API Design in Node.js (using Express & Mongo) Getting RESTful
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Transcript from the "Getting RESTful" Lesson
>> Speaker 1: So now, we're gonna be Getting RESTful. Does anybody wanna give me their definition of rest? Not what the acronym stands for, but what it actually means? Don't read mine. [LAUGH] He was trying to read it. Yo, you got your hand up?
>> Speaker 2: No, I was just-
>> Speaker 1: I though you were raising, you're just.
[00:00:21] I was just stretching, I wasn't really raising my hand, although you were like this. Anybody? I know people have some meaning of rest. There's no wrong answer cuz rest is kind of, I mean, there's a 50 page definition on it, so I think, whatever you're thinking of is probably right.
[00:00:41] So I just wanna know what you think about it.
>> Speaker 1: Nobody? All right, so REST is not a You can't just NPM install REST. Actually, you know what, you probably could NPM install REST. [COUGH] I'll take that back.
>> Speaker 1: [COUGH] But it wouldn't be what you think it is.
[00:01:04] It'd be something else. The stuff that's on NPM these days. But yeah, it's not a framework. And it's not [COUGH] a standard. It's not It's not like a HTTP protocol, it's not like something that's baked in. W3C will never talk about REST, like it's not a standard in the web, it's just a way that we came up with.
[00:01:23] So the modern web is mostly built around Rest, and as far as the acronym, it's just short for Representational State Transfer. I think that's what it's short for. What does that actually mean? We'll get into that. But the basics are is that it should be stateless. What I mean by stateless, I mean when I access web service, like a server or some other client or whatever, when I make a request, that request should be stateless.
[00:01:49] As in it shouldn't pass around information about previous requests and stuff like that. It should be asking, or it should be doing a request that's entirely fresh and entirely stateless from the previous one or the next one. So completely stateless. Use HTTP verbs explicitly. So, express uses the verbs for everything as you saw, at dot get, at dot post, those are the HTTP verbs.
[00:02:15] REST uses those verbs explicitly. And then they expose a directory-like URL pattern for our routes. So, what I mean by that, if we go look at, actually this is a really bad example on this one, but when I say directory structure, it'll make more sense as we start building the URL, but the routes for our requests should follow kind of like a directory structure leading to a resource.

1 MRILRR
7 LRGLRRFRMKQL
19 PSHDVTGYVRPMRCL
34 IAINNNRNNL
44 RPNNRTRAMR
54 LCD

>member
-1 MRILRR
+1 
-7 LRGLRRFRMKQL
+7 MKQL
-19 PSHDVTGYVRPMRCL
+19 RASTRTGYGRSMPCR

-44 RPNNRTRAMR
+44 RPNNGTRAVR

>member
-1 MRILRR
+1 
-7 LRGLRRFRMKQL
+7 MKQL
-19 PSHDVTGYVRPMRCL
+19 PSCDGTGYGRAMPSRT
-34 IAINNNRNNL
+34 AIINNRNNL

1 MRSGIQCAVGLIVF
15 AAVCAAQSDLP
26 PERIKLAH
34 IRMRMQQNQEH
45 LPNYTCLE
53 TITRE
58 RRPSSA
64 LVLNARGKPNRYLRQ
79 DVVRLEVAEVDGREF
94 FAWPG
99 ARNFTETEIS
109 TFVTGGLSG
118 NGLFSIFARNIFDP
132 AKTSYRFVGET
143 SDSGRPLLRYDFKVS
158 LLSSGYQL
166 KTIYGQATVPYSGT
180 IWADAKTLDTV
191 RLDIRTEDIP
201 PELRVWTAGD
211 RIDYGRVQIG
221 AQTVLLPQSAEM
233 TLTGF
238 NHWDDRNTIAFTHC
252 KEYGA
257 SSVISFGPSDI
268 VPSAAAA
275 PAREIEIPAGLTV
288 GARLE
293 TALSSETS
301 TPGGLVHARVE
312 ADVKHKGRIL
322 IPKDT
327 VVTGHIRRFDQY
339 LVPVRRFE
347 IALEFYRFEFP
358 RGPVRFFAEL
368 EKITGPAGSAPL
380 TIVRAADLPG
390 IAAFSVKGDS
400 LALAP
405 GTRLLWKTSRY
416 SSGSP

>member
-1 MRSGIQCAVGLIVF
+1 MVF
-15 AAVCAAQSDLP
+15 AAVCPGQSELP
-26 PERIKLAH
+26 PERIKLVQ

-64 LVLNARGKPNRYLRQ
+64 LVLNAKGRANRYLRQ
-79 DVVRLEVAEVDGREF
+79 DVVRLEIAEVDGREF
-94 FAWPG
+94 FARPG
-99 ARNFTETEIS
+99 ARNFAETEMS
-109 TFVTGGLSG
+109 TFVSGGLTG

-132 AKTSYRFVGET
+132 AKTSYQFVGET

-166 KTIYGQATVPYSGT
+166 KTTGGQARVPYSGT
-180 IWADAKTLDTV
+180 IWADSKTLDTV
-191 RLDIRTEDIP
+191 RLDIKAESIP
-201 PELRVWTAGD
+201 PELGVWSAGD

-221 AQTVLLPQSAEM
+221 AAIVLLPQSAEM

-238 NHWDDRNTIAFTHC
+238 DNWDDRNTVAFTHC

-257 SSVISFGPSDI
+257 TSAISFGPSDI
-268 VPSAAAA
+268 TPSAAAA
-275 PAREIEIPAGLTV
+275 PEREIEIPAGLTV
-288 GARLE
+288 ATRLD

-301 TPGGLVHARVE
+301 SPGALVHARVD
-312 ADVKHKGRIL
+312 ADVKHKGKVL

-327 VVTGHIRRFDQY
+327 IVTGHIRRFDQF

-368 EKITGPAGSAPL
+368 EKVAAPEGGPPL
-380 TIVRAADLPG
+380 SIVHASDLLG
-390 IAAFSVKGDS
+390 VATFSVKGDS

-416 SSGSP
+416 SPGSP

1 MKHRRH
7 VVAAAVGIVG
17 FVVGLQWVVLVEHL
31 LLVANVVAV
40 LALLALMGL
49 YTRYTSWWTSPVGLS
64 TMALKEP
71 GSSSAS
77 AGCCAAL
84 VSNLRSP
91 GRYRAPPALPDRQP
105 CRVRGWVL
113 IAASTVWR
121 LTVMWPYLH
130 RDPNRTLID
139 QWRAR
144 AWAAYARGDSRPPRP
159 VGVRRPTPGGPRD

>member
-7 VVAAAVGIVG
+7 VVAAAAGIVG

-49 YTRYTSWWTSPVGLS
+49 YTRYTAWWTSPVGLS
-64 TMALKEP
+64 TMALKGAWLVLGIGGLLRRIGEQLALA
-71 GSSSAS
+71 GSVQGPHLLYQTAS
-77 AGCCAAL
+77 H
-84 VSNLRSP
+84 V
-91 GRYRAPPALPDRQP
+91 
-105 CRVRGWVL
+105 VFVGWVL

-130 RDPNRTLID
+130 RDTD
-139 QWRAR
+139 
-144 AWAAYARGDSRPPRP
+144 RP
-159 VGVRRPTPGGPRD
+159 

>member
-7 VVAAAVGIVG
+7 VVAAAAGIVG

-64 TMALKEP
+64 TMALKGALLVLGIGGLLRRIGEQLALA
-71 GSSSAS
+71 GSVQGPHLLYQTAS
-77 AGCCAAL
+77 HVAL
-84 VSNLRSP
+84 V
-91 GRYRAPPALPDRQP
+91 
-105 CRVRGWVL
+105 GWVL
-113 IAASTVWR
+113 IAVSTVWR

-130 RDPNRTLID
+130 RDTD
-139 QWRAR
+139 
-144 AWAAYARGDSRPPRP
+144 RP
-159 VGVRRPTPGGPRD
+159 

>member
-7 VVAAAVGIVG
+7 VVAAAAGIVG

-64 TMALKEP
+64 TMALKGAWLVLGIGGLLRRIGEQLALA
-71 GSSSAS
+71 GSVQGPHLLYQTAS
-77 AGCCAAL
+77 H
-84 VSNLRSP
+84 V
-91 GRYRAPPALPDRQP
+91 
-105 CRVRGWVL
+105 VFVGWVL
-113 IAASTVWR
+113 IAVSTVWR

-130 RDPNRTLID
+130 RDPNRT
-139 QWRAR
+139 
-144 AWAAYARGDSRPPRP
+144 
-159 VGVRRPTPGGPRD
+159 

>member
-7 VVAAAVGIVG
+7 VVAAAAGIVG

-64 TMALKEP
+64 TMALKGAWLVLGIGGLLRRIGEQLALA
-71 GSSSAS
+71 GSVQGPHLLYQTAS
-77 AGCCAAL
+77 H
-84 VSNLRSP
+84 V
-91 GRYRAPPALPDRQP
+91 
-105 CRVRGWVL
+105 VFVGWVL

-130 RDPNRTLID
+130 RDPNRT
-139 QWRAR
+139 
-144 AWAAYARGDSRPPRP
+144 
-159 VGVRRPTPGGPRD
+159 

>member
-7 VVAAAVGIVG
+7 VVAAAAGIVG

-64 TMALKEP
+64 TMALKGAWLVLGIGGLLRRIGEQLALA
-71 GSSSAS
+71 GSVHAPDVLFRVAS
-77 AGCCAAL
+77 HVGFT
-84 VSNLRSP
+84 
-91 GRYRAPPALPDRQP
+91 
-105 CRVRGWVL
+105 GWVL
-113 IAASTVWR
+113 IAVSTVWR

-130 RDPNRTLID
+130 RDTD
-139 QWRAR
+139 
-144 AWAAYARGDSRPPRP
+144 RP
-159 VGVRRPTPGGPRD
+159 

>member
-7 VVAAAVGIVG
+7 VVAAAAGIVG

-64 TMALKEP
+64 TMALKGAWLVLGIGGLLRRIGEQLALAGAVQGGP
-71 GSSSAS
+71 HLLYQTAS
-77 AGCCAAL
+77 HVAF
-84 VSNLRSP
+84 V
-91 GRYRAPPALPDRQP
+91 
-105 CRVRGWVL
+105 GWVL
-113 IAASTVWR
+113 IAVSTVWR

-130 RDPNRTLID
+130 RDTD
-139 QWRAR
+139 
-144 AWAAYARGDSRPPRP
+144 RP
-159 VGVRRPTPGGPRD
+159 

[00:02:40] And you'll see what that means in a little bit. That's horrible spelling. And also, it's a transfer of JSON or an XML. Mostly JSON in nowadays age but XML is still around. So that's usually, when I think about REST, that's what I think about, those four things. Stateless, using the verbs, directory like URL pattern for the routes, and emits and consumes JSON and or XML.
[00:03:04] That's it. There are some smaller details that I encourage you to read up on if you wanna get really good with it, but yeah, I would say Rails probably make RESTful very popular. But REST is definitely the thing. Comparing it to other things like soap and other standards out there, REST is the thing and can do the same think as those other different types of paradigms.
[00:03:30] So there are a ton of tools out there to assist with designing of your RESTful API. There are startups whose job is to give you tools to help you design and document an API and then even those tools will go as far as grabbing your API documentation and creating an API server for you, just for mocks not for production.
[00:03:49] So it's very important, it's very, it can be very tough modeling an API. So there are tools out there that help you with that. We will not be using those tools. For one, our APIs are not gonna be that complex. And two, you still need to learn how to design API yourself and get going with this.
[00:04:04] So we won't be using some of those tools but they do exist. If you get to the point where you want to abstract some of the basic stuff away and you get a good feeling what REST is.